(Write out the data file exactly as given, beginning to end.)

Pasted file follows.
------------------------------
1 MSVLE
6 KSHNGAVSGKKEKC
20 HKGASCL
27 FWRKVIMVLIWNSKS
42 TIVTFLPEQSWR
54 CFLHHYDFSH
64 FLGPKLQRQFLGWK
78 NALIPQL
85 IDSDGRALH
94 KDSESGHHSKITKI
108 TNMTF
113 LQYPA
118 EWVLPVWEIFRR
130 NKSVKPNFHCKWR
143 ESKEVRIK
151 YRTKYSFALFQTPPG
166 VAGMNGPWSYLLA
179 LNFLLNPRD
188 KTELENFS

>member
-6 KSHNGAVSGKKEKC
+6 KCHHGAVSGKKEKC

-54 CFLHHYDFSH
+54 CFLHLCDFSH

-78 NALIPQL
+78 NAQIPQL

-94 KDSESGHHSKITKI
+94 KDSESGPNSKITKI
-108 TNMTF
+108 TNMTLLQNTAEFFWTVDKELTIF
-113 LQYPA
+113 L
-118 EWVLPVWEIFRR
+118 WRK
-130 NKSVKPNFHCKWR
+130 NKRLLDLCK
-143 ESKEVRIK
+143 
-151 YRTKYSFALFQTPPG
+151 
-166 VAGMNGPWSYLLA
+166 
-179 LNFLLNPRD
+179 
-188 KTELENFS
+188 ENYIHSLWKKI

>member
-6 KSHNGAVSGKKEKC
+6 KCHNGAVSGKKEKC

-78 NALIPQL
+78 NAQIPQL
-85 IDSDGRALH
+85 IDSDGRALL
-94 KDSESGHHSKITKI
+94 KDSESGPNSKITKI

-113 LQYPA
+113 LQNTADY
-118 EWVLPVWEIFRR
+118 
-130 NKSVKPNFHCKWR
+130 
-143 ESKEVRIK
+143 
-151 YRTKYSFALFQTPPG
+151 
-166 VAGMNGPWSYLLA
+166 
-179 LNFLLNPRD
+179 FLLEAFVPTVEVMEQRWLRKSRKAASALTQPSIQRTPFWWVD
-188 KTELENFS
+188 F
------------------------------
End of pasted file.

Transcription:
1 MSVLE
6 KSHNGAVSGKKEKC
20 HKGASCL
27 FWRKVIMVLIWNSKS
42 TIVTFLPEQSWR
54 CFLHHYDFSH
64 FLGPKLQRQFLGWK
78 NALIPQL
85 IDSDGRALH
94 KDSESGHHSKITKI
108 TNMTF
113 LQYPA
118 EWVLPVWEIFRR
130 NKSVKPNFHCKWR
143 ESKEVRIK
151 YRTKYSFALFQTPPG
166 VAGMNGPWSYLLA
179 LNFLLNPRD
188 KTELENFS

>member
-6 KSHNGAVSGKKEKC
+6 KCHHGAVSGKKEKC

-54 CFLHHYDFSH
+54 CFLHLCDFSH

-78 NALIPQL
+78 NAQIPQL

-94 KDSESGHHSKITKI
+94 KDSESGPNSKITKI
-108 TNMTF
+108 TNMTLLQNTAEFFWTVDKELTIF
-113 LQYPA
+113 L
-118 EWVLPVWEIFRR
+118 WRK
-130 NKSVKPNFHCKWR
+130 NKRLLDLCK
-143 ESKEVRIK
+143 
-151 YRTKYSFALFQTPPG
+151 
-166 VAGMNGPWSYLLA
+166 
-179 LNFLLNPRD
+179 
-188 KTELENFS
+188 ENYIHSLWKKI

>member
-6 KSHNGAVSGKKEKC
+6 KCHNGAVSGKKEKC

-78 NALIPQL
+78 NAQIPQL
-85 IDSDGRALH
+85 IDSDGRALL
-94 KDSESGHHSKITKI
+94 KDSESGPNSKITKI

-113 LQYPA
+113 LQNTADY
-118 EWVLPVWEIFRR
+118 
-130 NKSVKPNFHCKWR
+130 
-143 ESKEVRIK
+143 
-151 YRTKYSFALFQTPPG
+151 
-166 VAGMNGPWSYLLA
+166 
-179 LNFLLNPRD
+179 FLLEAFVPTVEVMEQRWLRKSRKAASALTQPSIQRTPFWWVD
-188 KTELENFS
+188 F